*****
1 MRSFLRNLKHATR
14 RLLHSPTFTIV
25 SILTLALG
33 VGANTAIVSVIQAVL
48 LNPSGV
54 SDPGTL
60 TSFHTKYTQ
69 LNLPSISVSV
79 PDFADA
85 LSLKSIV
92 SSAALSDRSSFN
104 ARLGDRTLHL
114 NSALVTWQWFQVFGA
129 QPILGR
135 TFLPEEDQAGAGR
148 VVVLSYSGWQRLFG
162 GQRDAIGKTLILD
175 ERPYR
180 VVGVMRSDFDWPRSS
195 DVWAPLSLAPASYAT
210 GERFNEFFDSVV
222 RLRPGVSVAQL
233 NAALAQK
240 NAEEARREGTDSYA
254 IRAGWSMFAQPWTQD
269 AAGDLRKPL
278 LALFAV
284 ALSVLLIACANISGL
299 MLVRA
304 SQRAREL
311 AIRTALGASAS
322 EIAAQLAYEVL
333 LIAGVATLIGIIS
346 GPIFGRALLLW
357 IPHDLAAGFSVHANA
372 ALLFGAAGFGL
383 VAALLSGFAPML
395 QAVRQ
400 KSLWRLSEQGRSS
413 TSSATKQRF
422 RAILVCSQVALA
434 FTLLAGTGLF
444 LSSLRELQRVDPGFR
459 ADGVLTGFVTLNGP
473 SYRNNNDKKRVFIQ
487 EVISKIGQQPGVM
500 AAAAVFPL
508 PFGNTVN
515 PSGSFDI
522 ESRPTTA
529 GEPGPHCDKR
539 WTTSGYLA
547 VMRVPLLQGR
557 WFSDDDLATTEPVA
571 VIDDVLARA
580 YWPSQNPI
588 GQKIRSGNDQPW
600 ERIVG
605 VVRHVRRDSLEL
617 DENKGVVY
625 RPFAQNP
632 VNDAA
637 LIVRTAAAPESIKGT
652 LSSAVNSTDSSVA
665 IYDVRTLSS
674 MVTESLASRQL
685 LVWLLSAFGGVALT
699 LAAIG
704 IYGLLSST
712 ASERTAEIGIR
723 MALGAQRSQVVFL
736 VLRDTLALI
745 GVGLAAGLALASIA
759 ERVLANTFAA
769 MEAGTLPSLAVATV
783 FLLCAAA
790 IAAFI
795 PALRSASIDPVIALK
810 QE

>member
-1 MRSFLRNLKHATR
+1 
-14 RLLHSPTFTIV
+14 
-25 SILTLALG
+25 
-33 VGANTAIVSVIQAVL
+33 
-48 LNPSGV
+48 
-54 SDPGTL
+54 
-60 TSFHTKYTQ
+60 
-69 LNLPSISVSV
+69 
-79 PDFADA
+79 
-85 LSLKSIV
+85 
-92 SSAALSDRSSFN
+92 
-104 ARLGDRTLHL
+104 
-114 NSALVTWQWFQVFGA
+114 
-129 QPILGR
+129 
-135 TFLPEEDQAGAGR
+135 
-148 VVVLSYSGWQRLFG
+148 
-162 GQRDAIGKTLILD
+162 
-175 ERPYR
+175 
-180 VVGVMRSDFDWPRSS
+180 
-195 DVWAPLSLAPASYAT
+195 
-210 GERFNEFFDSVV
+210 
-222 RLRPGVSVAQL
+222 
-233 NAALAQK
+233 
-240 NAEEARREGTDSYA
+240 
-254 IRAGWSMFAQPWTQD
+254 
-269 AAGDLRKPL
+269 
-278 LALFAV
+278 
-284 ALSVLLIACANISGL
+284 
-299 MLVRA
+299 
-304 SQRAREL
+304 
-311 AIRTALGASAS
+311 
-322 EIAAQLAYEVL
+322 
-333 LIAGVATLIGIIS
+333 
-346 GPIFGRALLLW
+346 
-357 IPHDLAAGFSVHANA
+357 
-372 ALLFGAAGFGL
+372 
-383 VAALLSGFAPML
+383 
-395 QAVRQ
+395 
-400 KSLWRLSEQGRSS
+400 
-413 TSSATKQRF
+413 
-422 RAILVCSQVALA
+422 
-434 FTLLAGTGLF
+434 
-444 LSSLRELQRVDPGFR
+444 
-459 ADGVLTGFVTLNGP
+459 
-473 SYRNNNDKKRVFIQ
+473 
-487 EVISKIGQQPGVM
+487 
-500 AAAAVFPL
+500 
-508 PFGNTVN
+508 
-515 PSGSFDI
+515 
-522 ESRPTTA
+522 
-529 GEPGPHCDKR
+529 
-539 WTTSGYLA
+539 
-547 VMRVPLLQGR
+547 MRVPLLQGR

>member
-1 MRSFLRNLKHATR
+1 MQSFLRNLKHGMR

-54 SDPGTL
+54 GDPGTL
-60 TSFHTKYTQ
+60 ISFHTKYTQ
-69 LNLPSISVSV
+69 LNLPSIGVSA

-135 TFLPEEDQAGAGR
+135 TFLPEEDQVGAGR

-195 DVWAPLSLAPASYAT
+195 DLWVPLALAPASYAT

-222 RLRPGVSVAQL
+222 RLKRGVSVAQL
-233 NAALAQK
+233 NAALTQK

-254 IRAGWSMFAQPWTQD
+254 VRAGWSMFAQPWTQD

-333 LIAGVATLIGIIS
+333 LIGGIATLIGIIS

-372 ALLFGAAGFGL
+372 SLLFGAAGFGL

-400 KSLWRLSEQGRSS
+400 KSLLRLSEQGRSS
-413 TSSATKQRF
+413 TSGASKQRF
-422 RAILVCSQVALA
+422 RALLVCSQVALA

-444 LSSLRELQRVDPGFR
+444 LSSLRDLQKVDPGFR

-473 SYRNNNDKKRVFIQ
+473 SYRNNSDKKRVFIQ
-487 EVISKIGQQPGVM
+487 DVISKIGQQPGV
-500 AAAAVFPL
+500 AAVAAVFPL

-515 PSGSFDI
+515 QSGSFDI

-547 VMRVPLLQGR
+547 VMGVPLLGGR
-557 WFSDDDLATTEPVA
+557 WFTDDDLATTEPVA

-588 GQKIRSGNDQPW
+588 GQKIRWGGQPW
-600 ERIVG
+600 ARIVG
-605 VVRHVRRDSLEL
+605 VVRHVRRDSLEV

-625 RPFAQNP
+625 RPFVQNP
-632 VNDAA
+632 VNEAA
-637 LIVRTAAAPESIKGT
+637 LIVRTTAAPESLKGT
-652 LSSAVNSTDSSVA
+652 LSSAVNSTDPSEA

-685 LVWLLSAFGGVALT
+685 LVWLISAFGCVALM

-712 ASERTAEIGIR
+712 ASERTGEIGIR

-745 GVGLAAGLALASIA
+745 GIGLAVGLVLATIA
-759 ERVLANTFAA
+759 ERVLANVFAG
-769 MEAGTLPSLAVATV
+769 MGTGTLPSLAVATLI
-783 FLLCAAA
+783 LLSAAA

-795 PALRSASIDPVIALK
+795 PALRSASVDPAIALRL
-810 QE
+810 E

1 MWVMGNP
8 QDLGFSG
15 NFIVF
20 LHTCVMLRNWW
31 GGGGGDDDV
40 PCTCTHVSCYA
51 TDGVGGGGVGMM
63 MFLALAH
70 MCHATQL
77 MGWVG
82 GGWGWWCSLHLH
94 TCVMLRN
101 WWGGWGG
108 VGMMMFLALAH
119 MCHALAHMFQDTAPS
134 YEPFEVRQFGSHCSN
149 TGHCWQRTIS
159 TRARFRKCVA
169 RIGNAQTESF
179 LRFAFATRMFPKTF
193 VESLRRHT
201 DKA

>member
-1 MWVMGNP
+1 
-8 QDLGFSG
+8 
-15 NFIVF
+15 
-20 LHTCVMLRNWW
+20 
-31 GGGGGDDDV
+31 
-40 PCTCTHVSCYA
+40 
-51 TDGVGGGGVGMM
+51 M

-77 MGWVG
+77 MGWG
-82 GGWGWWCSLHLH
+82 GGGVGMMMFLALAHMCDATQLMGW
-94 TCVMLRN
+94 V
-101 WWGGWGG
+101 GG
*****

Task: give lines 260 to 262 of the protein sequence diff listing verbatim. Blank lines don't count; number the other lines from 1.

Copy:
1 MWVMGNP
8 QDLGFSG
15 NFIVF